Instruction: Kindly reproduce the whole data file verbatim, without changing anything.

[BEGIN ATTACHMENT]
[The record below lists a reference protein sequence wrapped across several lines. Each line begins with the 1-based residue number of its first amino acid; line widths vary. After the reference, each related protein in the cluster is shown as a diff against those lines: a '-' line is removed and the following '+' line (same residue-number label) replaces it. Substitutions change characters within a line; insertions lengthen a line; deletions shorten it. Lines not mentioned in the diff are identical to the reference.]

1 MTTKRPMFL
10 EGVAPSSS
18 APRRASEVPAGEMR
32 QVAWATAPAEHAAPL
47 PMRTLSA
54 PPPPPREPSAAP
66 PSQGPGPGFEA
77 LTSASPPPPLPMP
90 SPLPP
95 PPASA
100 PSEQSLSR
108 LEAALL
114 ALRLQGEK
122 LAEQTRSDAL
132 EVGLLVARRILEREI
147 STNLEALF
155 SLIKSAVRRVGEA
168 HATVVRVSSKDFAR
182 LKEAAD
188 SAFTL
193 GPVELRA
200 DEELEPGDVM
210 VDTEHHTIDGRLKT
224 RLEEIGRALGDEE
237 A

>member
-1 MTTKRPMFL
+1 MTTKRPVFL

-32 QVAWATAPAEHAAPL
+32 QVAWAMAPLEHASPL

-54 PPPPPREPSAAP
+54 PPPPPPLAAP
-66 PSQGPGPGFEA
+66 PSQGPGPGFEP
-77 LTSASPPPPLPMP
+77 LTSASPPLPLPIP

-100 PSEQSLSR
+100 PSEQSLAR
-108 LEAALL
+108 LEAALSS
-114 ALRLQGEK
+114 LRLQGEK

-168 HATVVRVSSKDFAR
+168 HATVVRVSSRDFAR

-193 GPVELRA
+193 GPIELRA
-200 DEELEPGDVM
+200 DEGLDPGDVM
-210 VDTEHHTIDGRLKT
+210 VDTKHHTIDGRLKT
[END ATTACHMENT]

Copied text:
[The record below lists a reference protein sequence wrapped across several lines. Each line begins with the 1-based residue number of its first amino acid; line widths vary. After the reference, each related protein in the cluster is shown as a diff against those lines: a '-' line is removed and the following '+' line (same residue-number label) replaces it. Substitutions change characters within a line; insertions lengthen a line; deletions shorten it. Lines not mentioned in the diff are identical to the reference.]

1 MTTKRPMFL
10 EGVAPSSS
18 APRRASEVPAGEMR
32 QVAWATAPAEHAAPL
47 PMRTLSA
54 PPPPPREPSAAP
66 PSQGPGPGFEA
77 LTSASPPPPLPMP
90 SPLPP
95 PPASA
100 PSEQSLSR
108 LEAALL
114 ALRLQGEK
122 LAEQTRSDAL
132 EVGLLVARRILEREI
147 STNLEALF
155 SLIKSAVRRVGEA
168 HATVVRVSSKDFAR
182 LKEAAD
188 SAFTL
193 GPVELRA
200 DEELEPGDVM
210 VDTEHHTIDGRLKT
224 RLEEIGRALGDEE
237 A

>member
-1 MTTKRPMFL
+1 MTTKRPVFL

-32 QVAWATAPAEHAAPL
+32 QVAWAMAPLEHASPL

-54 PPPPPREPSAAP
+54 PPPPPPLAAP
-66 PSQGPGPGFEA
+66 PSQGPGPGFEP
-77 LTSASPPPPLPMP
+77 LTSASPPLPLPIP

-100 PSEQSLSR
+100 PSEQSLAR
-108 LEAALL
+108 LEAALSS
-114 ALRLQGEK
+114 LRLQGEK

-168 HATVVRVSSKDFAR
+168 HATVVRVSSRDFAR

-193 GPVELRA
+193 GPIELRA
-200 DEELEPGDVM
+200 DEGLDPGDVM
-210 VDTEHHTIDGRLKT
+210 VDTKHHTIDGRLKT